Nikon® Lenses: The Complete Guide

Lesson 27 of 57

3rd Party Zooms: Sigma

 

Nikon® Lenses: The Complete Guide

Lesson 27 of 57

3rd Party Zooms: Sigma

 

Lesson Info

3rd Party Zooms: Sigma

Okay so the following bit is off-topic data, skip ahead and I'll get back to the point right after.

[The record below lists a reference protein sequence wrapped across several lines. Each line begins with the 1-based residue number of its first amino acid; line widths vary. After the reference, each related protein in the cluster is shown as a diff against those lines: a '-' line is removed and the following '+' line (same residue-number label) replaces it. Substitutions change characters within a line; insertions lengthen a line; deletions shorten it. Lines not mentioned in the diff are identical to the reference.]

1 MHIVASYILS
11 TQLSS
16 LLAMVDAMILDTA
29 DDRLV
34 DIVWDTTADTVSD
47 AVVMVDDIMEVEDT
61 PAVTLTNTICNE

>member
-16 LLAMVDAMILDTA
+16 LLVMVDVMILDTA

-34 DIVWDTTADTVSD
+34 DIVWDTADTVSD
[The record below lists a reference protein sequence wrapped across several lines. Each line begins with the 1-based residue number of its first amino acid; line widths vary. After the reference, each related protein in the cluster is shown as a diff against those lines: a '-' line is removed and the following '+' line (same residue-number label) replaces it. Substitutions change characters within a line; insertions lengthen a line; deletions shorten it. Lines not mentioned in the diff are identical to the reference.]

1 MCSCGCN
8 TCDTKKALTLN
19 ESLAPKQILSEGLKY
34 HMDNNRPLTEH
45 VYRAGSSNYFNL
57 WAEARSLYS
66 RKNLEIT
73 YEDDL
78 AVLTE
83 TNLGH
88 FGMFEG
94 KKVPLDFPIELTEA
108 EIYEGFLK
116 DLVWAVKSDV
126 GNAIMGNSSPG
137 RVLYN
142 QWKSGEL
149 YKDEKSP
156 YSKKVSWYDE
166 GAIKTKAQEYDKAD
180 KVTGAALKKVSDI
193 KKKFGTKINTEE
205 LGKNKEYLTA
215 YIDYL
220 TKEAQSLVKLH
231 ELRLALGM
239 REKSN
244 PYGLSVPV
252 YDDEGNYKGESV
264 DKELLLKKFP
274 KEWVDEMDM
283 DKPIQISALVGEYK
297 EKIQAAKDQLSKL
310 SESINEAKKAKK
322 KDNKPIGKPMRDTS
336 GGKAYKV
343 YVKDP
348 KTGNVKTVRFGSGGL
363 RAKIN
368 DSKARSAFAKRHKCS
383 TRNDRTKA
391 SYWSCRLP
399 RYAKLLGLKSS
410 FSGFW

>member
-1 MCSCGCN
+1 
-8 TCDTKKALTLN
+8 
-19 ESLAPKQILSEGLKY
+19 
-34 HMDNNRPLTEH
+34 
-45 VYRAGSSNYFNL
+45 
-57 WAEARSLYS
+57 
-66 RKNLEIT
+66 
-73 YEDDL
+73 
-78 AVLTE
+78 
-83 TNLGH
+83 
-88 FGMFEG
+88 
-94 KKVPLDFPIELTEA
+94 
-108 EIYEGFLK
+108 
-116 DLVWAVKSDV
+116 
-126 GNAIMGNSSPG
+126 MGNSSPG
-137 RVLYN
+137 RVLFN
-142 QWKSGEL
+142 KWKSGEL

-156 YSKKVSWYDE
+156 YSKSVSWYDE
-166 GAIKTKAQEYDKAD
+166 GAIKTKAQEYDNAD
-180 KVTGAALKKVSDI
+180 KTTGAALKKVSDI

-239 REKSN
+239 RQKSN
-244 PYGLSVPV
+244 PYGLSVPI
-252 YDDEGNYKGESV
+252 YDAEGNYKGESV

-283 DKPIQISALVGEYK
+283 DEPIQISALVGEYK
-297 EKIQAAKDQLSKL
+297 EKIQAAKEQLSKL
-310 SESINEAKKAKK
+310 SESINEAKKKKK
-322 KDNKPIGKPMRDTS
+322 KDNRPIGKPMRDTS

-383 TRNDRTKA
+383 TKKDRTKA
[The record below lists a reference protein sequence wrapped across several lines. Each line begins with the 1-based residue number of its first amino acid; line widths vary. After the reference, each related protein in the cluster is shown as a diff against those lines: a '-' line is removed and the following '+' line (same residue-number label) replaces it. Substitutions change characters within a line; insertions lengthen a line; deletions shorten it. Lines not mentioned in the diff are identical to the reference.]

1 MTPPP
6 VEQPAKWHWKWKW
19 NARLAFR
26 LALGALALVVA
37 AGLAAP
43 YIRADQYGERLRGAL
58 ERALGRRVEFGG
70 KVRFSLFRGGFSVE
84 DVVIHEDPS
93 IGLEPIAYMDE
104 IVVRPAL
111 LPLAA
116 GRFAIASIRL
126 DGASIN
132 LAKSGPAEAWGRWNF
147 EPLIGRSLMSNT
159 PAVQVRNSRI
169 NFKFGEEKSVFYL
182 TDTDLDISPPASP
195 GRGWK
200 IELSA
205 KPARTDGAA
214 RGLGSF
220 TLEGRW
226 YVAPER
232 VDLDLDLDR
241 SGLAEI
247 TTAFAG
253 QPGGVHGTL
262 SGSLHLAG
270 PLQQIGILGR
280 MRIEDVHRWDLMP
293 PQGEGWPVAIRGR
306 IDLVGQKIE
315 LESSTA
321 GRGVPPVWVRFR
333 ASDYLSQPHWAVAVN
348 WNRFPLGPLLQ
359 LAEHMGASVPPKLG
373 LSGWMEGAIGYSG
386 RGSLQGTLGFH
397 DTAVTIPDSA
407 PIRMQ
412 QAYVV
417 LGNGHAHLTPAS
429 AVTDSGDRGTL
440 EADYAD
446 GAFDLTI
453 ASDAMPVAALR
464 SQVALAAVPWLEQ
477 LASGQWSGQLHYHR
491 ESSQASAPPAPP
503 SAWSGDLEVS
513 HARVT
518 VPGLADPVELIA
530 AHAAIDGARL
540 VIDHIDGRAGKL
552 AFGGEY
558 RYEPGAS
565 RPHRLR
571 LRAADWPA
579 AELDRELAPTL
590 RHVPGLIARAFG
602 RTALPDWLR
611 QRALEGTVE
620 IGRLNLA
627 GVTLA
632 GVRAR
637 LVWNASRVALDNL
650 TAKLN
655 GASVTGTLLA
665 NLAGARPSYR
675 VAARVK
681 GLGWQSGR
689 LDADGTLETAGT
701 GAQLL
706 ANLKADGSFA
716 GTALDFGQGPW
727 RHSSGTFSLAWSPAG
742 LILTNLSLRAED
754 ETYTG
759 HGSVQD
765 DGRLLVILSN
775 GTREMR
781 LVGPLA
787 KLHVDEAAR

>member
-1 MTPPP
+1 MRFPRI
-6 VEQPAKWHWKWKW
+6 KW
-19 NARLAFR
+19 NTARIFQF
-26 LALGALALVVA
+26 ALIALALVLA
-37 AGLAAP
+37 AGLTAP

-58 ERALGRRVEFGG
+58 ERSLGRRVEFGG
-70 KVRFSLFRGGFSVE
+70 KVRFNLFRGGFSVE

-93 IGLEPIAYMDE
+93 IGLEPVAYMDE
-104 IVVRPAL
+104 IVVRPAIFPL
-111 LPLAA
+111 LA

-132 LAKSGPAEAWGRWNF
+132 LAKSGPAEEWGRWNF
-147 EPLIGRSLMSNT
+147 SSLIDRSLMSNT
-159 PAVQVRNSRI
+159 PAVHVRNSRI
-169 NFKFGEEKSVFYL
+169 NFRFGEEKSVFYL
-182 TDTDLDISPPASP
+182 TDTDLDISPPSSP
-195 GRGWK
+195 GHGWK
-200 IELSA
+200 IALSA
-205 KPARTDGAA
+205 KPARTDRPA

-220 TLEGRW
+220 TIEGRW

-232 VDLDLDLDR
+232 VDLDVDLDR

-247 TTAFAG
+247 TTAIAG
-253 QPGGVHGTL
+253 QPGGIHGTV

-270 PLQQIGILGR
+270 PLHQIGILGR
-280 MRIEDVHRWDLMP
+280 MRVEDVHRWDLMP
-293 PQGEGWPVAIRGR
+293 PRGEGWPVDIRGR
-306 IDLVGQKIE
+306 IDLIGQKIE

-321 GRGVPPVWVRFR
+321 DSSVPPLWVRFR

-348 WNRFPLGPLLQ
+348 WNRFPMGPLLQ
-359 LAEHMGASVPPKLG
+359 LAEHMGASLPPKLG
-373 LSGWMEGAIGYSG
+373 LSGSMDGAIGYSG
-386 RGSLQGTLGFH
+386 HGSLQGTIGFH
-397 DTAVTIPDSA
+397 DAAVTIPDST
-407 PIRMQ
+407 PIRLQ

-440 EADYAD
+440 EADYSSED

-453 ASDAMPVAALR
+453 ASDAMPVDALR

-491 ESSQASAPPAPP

Let's first talk about sigma sigma has gone through a bit of a re brandied recently of their lenses and they have made a variety of lenses that have ranged from very low in to kind of intermediate level and I've always thought they're optics were pretty good I had a photo for many years framed twenty by thirty over my mantelpiece shot with the sigma zoom lands that was like a three hundred dollar lands and I was like don't nobody know what how sharp this lens is it was a really good product but what they've done recently is they're bringing out lenses in three categories their contemporary which is kind of their average standard lands there art siri's which tends to be really fast aperture very high quality very premium lenses and then their sport lenses which typically are longer focal length lenses but oftentimes have faster apertures on them as well. And so there seems to be certain overlaps that I don't completely understand but they brought out their first art lands and it's it's ...